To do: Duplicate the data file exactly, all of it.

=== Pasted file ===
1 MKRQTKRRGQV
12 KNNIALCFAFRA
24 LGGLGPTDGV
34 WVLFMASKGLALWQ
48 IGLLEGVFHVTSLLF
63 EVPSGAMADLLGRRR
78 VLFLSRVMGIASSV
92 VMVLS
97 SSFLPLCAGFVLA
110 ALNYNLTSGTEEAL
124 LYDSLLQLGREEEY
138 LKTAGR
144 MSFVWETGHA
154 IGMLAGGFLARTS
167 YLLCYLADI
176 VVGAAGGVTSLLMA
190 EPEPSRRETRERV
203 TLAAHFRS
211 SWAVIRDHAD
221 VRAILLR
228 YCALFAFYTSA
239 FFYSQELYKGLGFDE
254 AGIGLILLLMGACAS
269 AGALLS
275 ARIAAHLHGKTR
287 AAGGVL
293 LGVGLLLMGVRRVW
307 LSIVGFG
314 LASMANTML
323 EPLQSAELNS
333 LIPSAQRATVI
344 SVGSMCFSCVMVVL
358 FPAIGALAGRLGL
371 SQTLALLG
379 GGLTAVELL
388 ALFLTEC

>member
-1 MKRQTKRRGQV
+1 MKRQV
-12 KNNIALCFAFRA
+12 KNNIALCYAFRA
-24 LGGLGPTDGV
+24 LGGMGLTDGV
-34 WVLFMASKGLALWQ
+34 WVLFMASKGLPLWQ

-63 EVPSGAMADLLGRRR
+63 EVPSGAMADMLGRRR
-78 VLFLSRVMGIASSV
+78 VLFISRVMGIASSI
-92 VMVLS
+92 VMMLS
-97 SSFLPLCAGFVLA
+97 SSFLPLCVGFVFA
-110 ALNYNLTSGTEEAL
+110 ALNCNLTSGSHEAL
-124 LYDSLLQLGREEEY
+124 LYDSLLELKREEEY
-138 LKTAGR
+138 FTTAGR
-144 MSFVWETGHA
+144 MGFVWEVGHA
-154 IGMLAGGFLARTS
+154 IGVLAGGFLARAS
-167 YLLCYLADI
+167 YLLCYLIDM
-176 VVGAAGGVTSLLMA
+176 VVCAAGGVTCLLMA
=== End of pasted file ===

1 MKRQTKRRGQV
12 KNNIALCFAFRA
24 LGGLGPTDGV
34 WVLFMASKGLALWQ
48 IGLLEGVFHVTSLLF
63 EVPSGAMADLLGRRR
78 VLFLSRVMGIASSV
92 VMVLS
97 SSFLPLCAGFVLA
110 ALNYNLTSGTEEAL
124 LYDSLLQLGREEEY
138 LKTAGR
144 MSFVWETGHA
154 IGMLAGGFLARTS
167 YLLCYLADI
176 VVGAAGGVTSLLMA
190 EPEPSRRETRERV
203 TLAAHFRS
211 SWAVIRDHAD
221 VRAILLR
228 YCALFAFYTSA
239 FFYSQELYKGLGFDE
254 AGIGLILLLMGACAS
269 AGALLS
275 ARIAAHLHGKTR
287 AAGGVL
293 LGVGLLLMGVRRVW
307 LSIVGFG
314 LASMANTML
323 EPLQSAELNS
333 LIPSAQRATVI
344 SVGSMCFSCVMVVL
358 FPAIGALAGRLGL
371 SQTLALLG
379 GGLTAVELL
388 ALFLTEC

>member
-1 MKRQTKRRGQV
+1 MKRQV
-12 KNNIALCFAFRA
+12 KNNIALCYAFRA
-24 LGGLGPTDGV
+24 LGGMGLTDGV
-34 WVLFMASKGLALWQ
+34 WVLFMASKGLPLWQ

-63 EVPSGAMADLLGRRR
+63 EVPSGAMADMLGRRR
-78 VLFLSRVMGIASSV
+78 VLFISRVMGIASSI
-92 VMVLS
+92 VMMLS
-97 SSFLPLCAGFVLA
+97 SSFLPLCVGFVFA
-110 ALNYNLTSGTEEAL
+110 ALNCNLTSGSHEAL
-124 LYDSLLQLGREEEY
+124 LYDSLLELKREEEY
-138 LKTAGR
+138 FTTAGR
-144 MSFVWETGHA
+144 MGFVWEVGHA
-154 IGMLAGGFLARTS
+154 IGVLAGGFLARAS
-167 YLLCYLADI
+167 YLLCYLIDM
-176 VVGAAGGVTSLLMA
+176 VVCAAGGVTCLLMA